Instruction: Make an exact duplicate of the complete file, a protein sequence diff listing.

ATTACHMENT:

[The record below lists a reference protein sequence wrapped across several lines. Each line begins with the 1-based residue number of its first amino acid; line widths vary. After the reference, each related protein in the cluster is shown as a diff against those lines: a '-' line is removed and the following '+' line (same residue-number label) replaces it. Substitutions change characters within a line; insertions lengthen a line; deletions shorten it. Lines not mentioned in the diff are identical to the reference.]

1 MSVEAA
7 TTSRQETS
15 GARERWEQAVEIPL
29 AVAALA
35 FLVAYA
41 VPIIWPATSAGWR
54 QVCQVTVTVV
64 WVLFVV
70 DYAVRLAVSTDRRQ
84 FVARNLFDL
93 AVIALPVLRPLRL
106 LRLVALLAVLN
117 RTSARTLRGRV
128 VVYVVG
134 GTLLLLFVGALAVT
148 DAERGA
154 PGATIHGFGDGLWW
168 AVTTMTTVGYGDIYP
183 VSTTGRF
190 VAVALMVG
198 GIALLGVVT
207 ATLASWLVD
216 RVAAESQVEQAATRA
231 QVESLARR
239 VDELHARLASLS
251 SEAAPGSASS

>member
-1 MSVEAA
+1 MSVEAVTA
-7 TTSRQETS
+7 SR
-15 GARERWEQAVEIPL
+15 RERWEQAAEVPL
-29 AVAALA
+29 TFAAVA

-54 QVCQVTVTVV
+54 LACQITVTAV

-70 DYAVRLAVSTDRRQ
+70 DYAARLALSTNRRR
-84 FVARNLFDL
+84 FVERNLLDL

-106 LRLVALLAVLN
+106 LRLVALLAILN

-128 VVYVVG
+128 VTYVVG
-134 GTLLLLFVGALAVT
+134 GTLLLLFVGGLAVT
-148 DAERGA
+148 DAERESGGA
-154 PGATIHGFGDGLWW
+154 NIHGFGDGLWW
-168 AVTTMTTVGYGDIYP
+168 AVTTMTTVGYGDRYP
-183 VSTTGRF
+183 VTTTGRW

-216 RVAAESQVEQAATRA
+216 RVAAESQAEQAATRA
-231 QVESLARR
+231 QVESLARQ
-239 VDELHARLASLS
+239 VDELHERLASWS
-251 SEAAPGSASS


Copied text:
[The record below lists a reference protein sequence wrapped across several lines. Each line begins with the 1-based residue number of its first amino acid; line widths vary. After the reference, each related protein in the cluster is shown as a diff against those lines: a '-' line is removed and the following '+' line (same residue-number label) replaces it. Substitutions change characters within a line; insertions lengthen a line; deletions shorten it. Lines not mentioned in the diff are identical to the reference.]

1 MSVEAA
7 TTSRQETS
15 GARERWEQAVEIPL
29 AVAALA
35 FLVAYA
41 VPIIWPATSAGWR
54 QVCQVTVTVV
64 WVLFVV
70 DYAVRLAVSTDRRQ
84 FVARNLFDL
93 AVIALPVLRPLRL
106 LRLVALLAVLN
117 RTSARTLRGRV
128 VVYVVG
134 GTLLLLFVGALAVT
148 DAERGA
154 PGATIHGFGDGLWW
168 AVTTMTTVGYGDIYP
183 VSTTGRF
190 VAVALMVG
198 GIALLGVVT
207 ATLASWLVD
216 RVAAESQVEQAATRA
231 QVESLARR
239 VDELHARLASLS
251 SEAAPGSASS

>member
-1 MSVEAA
+1 MSVEAVTA
-7 TTSRQETS
+7 SR
-15 GARERWEQAVEIPL
+15 RERWEQAAEVPL
-29 AVAALA
+29 TFAAVA

-54 QVCQVTVTVV
+54 LACQITVTAV

-70 DYAVRLAVSTDRRQ
+70 DYAARLALSTNRRR
-84 FVARNLFDL
+84 FVERNLLDL

-106 LRLVALLAVLN
+106 LRLVALLAILN

-128 VVYVVG
+128 VTYVVG
-134 GTLLLLFVGALAVT
+134 GTLLLLFVGGLAVT
-148 DAERGA
+148 DAERESGGA
-154 PGATIHGFGDGLWW
+154 NIHGFGDGLWW
-168 AVTTMTTVGYGDIYP
+168 AVTTMTTVGYGDRYP
-183 VSTTGRF
+183 VTTTGRW

-216 RVAAESQVEQAATRA
+216 RVAAESQAEQAATRA
-231 QVESLARR
+231 QVESLARQ
-239 VDELHARLASLS
+239 VDELHERLASWS
-251 SEAAPGSASS